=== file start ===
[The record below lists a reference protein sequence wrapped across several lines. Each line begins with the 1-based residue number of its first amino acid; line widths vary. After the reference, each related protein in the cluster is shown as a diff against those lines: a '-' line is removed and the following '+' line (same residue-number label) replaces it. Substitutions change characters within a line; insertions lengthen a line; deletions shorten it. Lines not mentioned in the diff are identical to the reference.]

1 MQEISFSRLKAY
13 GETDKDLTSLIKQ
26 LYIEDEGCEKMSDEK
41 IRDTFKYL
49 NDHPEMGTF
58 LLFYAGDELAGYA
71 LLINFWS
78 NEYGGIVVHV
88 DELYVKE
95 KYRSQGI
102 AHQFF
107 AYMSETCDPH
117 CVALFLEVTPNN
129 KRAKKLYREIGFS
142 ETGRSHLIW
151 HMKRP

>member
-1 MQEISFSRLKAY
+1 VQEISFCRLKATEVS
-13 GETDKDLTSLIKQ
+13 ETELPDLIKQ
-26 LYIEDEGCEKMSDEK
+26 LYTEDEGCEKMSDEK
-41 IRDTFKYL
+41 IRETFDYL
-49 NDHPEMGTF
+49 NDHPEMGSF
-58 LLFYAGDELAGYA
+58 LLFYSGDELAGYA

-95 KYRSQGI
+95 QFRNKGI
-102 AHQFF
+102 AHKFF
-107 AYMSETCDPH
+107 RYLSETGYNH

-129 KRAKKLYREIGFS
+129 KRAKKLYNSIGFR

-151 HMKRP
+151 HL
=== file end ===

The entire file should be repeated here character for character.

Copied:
[The record below lists a reference protein sequence wrapped across several lines. Each line begins with the 1-based residue number of its first amino acid; line widths vary. After the reference, each related protein in the cluster is shown as a diff against those lines: a '-' line is removed and the following '+' line (same residue-number label) replaces it. Substitutions change characters within a line; insertions lengthen a line; deletions shorten it. Lines not mentioned in the diff are identical to the reference.]

1 MQEISFSRLKAY
13 GETDKDLTSLIKQ
26 LYIEDEGCEKMSDEK
41 IRDTFKYL
49 NDHPEMGTF
58 LLFYAGDELAGYA
71 LLINFWS
78 NEYGGIVVHV
88 DELYVKE
95 KYRSQGI
102 AHQFF
107 AYMSETCDPH
117 CVALFLEVTPNN
129 KRAKKLYREIGFS
142 ETGRSHLIW
151 HMKRP

>member
-1 MQEISFSRLKAY
+1 VQEISFCRLKATEVS
-13 GETDKDLTSLIKQ
+13 ETELPDLIKQ
-26 LYIEDEGCEKMSDEK
+26 LYTEDEGCEKMSDEK
-41 IRDTFKYL
+41 IRETFDYL
-49 NDHPEMGTF
+49 NDHPEMGSF
-58 LLFYAGDELAGYA
+58 LLFYSGDELAGYA

-95 KYRSQGI
+95 QFRNKGI
-102 AHQFF
+102 AHKFF
-107 AYMSETCDPH
+107 RYLSETGYNH

-129 KRAKKLYREIGFS
+129 KRAKKLYNSIGFR

-151 HMKRP
+151 HL